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Latest comment: 23 July 2020 by LordoftheEarth in topic Balrogs as Allies or Servants of Sauron

Different Image[edit source]

I don't particularly like Steve Hidook's Balrog image. I'd like to replace it with an image by Daniel Govar or John Howe. Is there a system for changing images of popular entries? Thanks. --Ebakunin 01:05, 30 May 2006 (EDT)

Daniel Govar
John Howe

Thanks for bringing this to our attention Ebakunin as this was definitely something that would arise and we need to have a system for. At the moment because of the amount of activity on the encyclopedia one is free to edit and change out any images one likes. Sometimes a fresh image is needed. I definitely agree that especially the John Howe image would make a great replacement. In the future however I think it would be preferred to vote on changing the primary image of an article, as it truly needs to be the best representation of the article and this can cause hostility and edit wars when the choice of the image differs among editors. In short, do as you please as the encyclopedia is as much yours as it is anyone else's :) --Hyarion 01:13, 30 May 2006 (EDT)

Can we please NOT have any of the three images above? Because none of them remotely represent the Balrog. The John Howe one which is the current image shows a Balrog as having horns and fangs! I can't bear to look at it. Balrogs look somewhat like MEN, people, not huge horned, tailed monsters, and none of these images do justice to the Balrog's dark aura. I'm deleting the image. If you do a Google Image search for 'Balrog', not one of the finds is even close to a real Balrog. The movie Balrog has misguided many people, and these images only serve to misguide people further. Better to have no image than a misguiding one. I myself am a pitiful artist, but if someone could draw or find a good textually correct image of a Balrog, please do post it.--Barnikel 00:20, 5 June 2006 (EDT)

I'm leaving the movie image at the bottom, because it is clearly demarcated as a portrayal in an adaptation. The other Howe images were posted like they were authoritative Balrog images, in the middle of an argument about wings.--Barnikel 00:28, 5 June 2006 (EDT)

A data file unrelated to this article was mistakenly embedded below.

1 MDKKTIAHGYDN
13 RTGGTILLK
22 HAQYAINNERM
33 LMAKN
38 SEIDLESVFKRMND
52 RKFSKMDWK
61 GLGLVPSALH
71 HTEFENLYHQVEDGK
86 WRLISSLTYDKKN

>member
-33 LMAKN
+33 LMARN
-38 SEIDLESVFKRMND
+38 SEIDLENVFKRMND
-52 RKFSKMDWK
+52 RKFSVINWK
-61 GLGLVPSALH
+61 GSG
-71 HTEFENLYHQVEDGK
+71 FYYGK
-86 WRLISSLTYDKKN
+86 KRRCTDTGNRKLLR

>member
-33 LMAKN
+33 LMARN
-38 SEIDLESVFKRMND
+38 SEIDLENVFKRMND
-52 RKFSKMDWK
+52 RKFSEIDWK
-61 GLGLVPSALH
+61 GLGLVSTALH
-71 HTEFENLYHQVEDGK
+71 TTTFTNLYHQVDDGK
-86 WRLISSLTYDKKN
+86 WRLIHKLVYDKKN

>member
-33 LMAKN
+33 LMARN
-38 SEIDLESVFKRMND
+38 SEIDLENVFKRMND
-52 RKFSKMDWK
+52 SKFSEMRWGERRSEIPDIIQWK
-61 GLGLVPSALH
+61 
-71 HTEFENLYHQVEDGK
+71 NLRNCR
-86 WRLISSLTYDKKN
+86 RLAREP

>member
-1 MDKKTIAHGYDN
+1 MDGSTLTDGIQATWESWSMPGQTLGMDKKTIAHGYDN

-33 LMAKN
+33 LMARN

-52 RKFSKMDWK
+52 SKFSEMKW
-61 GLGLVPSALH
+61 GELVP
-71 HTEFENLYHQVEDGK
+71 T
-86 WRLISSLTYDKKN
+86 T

I agree with Barnikel that the image from The Lord of the Rings (film series) should be kept for the sake of all the movie-fans. While we also need to make sure the images at least remotely resemble a Balrog, I also think its important to at least display some images even though they may not be accurate, otherwise all our articles would be imageless save the ones drawn by J.R.R. Tolkien himself. Maybe if we list what is inaccurate about the image when displayed. That being said I'm fine with leaving the above images off of the article for now until we can find some more appropriate ones. Thanks for your input! --Hyarion 01:18, 5 June 2006 (EDT)
Unfortunately Hyarion is right. I have yet to see an artist draw a balrog with no wings (debatable - wouldn't reject their image for that), about twice the height of a man (see Lost Tales 2), and the rest. John Howe's do look more beast-like than man-like. I have heard, however, than an image by Rob Alexander came close, though I can't confirm that. --Narfil Palùrfalas 07:53, 5 June 2006 (EDT)
Hyarion, I am not saying that all articles be imageless. There are many cases where even, shudder, movie images won't do much harm (although here artist images would be better). Like, Gandalf, for example. But the Balrog is a special case. In the absense of authoritative images, people tend to imagine Balrogs as artists have erroneously portrayed them for decades. But at a place like this, where there should be consistent and correct information about Tolkien's world, we shouldn't be posting images just to make articles look less bland, especially in cases like Balrogs or Ents. So I don't think it would be a problem not to have images for some articles like this one.--Barnikel 11:06, 5 June 2006 (EDT)
Narfil, I assume you meant this picture?
Rob Alexander - The Balrog of Moria.jpg
I think this picture portrays the Balrog rather decent. The quality of the pic itself isn't that decent, unfortunately. --Earendilyon 11:15, 5 June 2006 (EDT)

Wings[edit source]

Could we put in the "For Wings" Section that it is possible that the Balrogs had wings, but never used them [like penguins, maybe? ;)]? -Lord Aragorn1414 14:44, 17 July 2006 (EDT)